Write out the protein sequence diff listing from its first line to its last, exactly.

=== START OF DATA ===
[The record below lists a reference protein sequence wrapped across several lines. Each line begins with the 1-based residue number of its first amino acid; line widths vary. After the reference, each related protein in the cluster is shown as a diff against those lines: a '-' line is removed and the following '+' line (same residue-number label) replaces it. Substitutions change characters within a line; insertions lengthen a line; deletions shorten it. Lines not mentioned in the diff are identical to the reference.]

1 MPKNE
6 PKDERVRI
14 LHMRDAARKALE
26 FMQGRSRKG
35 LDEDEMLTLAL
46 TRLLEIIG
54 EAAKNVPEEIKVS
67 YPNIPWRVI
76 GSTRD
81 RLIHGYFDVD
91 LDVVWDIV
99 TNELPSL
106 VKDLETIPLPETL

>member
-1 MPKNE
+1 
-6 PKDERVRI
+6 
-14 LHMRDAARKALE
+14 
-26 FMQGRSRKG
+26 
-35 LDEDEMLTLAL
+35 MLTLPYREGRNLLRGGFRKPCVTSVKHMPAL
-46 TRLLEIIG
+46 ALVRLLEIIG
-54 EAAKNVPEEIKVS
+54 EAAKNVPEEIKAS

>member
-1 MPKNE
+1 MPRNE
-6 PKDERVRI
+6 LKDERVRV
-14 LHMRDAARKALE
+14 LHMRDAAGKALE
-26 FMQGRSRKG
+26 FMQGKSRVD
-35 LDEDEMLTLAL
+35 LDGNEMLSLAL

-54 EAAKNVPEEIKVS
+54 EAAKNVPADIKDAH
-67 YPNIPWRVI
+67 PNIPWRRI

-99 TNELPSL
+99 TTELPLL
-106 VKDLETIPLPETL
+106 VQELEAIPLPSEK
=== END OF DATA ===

[The record below lists a reference protein sequence wrapped across several lines. Each line begins with the 1-based residue number of its first amino acid; line widths vary. After the reference, each related protein in the cluster is shown as a diff against those lines: a '-' line is removed and the following '+' line (same residue-number label) replaces it. Substitutions change characters within a line; insertions lengthen a line; deletions shorten it. Lines not mentioned in the diff are identical to the reference.]

1 MPKNE
6 PKDERVRI
14 LHMRDAARKALE
26 FMQGRSRKG
35 LDEDEMLTLAL
46 TRLLEIIG
54 EAAKNVPEEIKVS
67 YPNIPWRVI
76 GSTRD
81 RLIHGYFDVD
91 LDVVWDIV
99 TNELPSL
106 VKDLETIPLPETL

>member
-1 MPKNE
+1 
-6 PKDERVRI
+6 
-14 LHMRDAARKALE
+14 
-26 FMQGRSRKG
+26 
-35 LDEDEMLTLAL
+35 MLTLPYREGRNLLRGGFRKPCVTSVKHMPAL
-46 TRLLEIIG
+46 ALVRLLEIIG
-54 EAAKNVPEEIKVS
+54 EAAKNVPEEIKAS

>member
-1 MPKNE
+1 MPRNE
-6 PKDERVRI
+6 LKDERVRV
-14 LHMRDAARKALE
+14 LHMRDAAGKALE
-26 FMQGRSRKG
+26 FMQGKSRVD
-35 LDEDEMLTLAL
+35 LDGNEMLSLAL

-54 EAAKNVPEEIKVS
+54 EAAKNVPADIKDAH
-67 YPNIPWRVI
+67 PNIPWRRI

-99 TNELPSL
+99 TTELPLL
-106 VKDLETIPLPETL
+106 VQELEAIPLPSEK